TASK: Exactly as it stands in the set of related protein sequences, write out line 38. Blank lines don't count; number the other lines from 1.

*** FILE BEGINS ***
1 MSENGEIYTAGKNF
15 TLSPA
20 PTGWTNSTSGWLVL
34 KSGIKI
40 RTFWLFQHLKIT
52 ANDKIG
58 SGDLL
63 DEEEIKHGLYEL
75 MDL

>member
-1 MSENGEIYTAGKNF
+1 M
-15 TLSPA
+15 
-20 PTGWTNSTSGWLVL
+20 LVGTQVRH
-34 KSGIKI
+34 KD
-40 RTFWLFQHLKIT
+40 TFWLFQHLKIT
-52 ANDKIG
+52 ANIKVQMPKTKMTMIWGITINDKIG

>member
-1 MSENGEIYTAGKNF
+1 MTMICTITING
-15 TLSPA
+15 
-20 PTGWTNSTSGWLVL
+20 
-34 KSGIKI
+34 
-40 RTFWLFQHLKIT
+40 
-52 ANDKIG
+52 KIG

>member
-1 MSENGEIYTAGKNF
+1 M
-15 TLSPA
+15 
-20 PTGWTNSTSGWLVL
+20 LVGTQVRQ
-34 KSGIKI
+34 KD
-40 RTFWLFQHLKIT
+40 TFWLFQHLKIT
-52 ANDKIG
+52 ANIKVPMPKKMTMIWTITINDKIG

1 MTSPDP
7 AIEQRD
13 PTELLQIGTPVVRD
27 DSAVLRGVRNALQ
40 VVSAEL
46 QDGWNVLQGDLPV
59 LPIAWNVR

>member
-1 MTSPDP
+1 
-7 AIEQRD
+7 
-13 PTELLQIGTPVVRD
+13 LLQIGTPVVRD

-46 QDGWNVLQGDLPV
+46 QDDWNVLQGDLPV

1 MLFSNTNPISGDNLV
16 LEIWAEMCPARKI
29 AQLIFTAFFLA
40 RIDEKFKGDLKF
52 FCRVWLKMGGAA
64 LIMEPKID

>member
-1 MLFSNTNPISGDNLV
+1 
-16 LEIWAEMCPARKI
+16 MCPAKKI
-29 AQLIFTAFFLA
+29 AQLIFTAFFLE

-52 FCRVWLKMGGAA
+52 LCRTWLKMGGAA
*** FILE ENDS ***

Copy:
+1 M